Healthcare Design’s annual Forum event, to be held Sept. 4-6, at the Biltmore Estate in Asheville, N.C., will welcome two keynote speakers to the stage to talk about finding balance in the built environment through very different approaches.

Jack Gilbert, professor, department of pediatrics and Scripps Institution of Oceanography at University of California San Diego, will discuss the topic through the lens of microbiology and integrating microbiome into design to foster healthier buildings, while Hans Neubert, global creative lead of digital experiences at Gensler, will discussing pairing empathetic caregiving with sophisticated technological advances.

Here, the speakers preview their discussions, some of the challenges and solutions they’ll share, and what ideas they want the audience to take away from their presentations.

Thursday, Sept. 5: “The Microbiome of the Built Environment: A New way of Looking at an Old Problem”

Healthcare Design: Your talk at Forum will explore how the microbiology of our built environment can influence health. What led you to a career exploring microbial ecology?

Jack Gilbert: Mostly luck! I was working as a butterfly taxonomist at Natural History Museum in London when a group offered me a PhD position working on finding bacteria in Antarctica that could control how ice freezes. They sent me down to live in Antarctica for 18 months, which was too exciting a thing to pass up. I had to learn microbial ecology and physiology, but it was worth it. From there, I spanned out into marine microbial ecology, then soil, and humans, and from there into buildings. It’s been a complex trip.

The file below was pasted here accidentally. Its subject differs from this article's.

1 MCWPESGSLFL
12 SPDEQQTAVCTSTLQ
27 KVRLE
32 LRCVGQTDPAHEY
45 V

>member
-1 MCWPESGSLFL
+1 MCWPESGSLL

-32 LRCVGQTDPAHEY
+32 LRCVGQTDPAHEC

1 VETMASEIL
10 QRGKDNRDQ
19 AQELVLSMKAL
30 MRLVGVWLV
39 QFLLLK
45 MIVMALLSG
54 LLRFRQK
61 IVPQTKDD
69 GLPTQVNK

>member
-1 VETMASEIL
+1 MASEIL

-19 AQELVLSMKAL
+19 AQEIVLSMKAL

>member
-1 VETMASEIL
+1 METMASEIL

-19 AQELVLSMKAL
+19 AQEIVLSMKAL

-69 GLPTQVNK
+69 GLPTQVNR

How is the microbiome of the built environment an “old problem” and how is your work offering new solutions?

We’ve known for millennia that the air inside buildings can be harmful; it’s even mentioned in the Bible. Since the 19th Century, we’ve known that the microbes indoors can come from people and that this could be harmful for human health. I’m applying advanced molecular approaches to catalogue and explain the mechanisms by which microbes colonize buildings and how that shapes their physiology and evolution. We’ve been able to use this to track how microbes move within the building, how they grow, and how they can recolonize people. This is helping us to design specific interventions that can improve the health of built environments.

How can understanding the bacteria and fungi around us help improve health and reduce disease?

Bacterial antibiotic resistance is key. Buildings tend to be quite hostile to bacteria, and the ones that survive in the building are often the same ones that can easily acquire resistance to antibiotics. We’ve found that by adding certain kinds of non-harmful bacteria to the building surface we can change how bacteria respond to the building system, reducing the likelihood that the harmful bugs will grow and acquire resistance to antibiotics. We’re trying to figure out why now.

What are some of the ways you investigate what microorganisms are in an environment or building?

We sample the air, water, and surfaces in a building and extract DNA and metabolites from those samples and use molecular approaches and sequencing to characterize them. This helps us to figure out who is there and what they are doing to survive and thrive.

Why is this an important topic for our audience of design professionals to understand and what role can they play in addressing it?